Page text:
Editorial: Tougher soot rule will help clear the air
Breathe easy, people. The U.S. Environmental Protection Agency has taken one more step toward improving air quality: a more protective standard for tiny, lung-piercing particles commonly called soot. At this time of year, the word soot evokes pleasant images of Santa Claus navigating chimneys. But the soot the EPA is targeting is the nasty stuff in our air that can make us very sick.
It's about time the agency acted. The last time EPA set a standard for soot was in 1997. Though the Clean Air Act requires the EPA, as a watchful custodian of the air we all breathe, to update health standards every five years, the George W. Bush-era EPA dragged its feet on soot. So environmental and health groups -- including the American Lung Association -- pushed hard in court. The Obama EPA missed a 2011 deadline, but the agency finally acted last week under court order.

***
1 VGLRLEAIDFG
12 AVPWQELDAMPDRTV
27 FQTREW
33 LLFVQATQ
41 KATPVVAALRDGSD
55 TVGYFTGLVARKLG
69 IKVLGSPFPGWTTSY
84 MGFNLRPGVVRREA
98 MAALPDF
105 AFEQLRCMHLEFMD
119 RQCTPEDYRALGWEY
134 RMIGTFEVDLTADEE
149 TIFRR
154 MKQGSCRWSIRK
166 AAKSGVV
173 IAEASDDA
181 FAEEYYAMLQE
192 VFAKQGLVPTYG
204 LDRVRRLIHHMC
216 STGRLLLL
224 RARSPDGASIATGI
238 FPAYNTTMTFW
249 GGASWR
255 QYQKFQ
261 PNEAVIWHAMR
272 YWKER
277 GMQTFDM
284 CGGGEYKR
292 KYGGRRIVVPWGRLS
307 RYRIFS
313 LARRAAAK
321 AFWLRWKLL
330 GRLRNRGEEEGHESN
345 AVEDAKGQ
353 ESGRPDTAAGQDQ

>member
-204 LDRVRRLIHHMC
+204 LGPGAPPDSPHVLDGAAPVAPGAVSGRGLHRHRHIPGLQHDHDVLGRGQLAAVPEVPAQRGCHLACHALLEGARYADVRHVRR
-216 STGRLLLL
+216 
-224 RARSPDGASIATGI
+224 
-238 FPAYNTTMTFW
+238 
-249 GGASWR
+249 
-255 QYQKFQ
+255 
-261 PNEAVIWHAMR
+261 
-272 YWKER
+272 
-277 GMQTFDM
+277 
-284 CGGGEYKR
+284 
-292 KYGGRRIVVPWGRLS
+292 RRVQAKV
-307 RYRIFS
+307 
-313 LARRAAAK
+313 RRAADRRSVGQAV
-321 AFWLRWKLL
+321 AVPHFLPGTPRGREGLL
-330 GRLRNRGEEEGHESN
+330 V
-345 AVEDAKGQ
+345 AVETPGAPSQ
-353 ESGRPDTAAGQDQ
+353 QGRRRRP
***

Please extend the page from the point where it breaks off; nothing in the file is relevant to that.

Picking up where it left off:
The basis of the change is that scientists who advise the agency have figured out that soot can endanger health at levels lower than the old standard, an annual 15 micrograms per cubic meter. The new standard is 12 micrograms.
The soot-spewing culprits include diesel trucks, coal-fired power plants -- clean coal is a goal, but for now also an oxymoron -- and other sources. The health impacts from these particles, so small that they are able to burrow deeply into the lungs, include asthma and heart disease.
With every air quality standard, there are costs-too-much gripes from industry, including such groups as the American Petroleum Institute and the Electric Reliability Coordinating Council, which represents polluting power companies. But there's also science and a 2-1 public consensus in favor of a more healthy soot standard. Now, science has prevailed, and our region is among those that will reap the most clean-air gains from the EPA's now-final soot rule.